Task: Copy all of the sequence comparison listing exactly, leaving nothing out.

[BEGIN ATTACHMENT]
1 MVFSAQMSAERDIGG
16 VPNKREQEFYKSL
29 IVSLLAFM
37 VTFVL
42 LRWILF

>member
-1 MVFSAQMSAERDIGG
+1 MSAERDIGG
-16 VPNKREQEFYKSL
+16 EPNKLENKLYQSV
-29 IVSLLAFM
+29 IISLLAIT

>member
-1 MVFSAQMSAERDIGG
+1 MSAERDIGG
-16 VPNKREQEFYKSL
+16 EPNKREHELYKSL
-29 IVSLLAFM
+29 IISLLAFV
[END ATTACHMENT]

1 MVFSAQMSAERDIGG
16 VPNKREQEFYKSL
29 IVSLLAFM
37 VTFVL
42 LRWILF

>member
-1 MVFSAQMSAERDIGG
+1 MSAERDIGG
-16 VPNKREQEFYKSL
+16 EPNKLENKLYQSV
-29 IVSLLAFM
+29 IISLLAIT

>member
-1 MVFSAQMSAERDIGG
+1 MSAERDIGG
-16 VPNKREQEFYKSL
+16 EPNKREHELYKSL
-29 IVSLLAFM
+29 IISLLAFV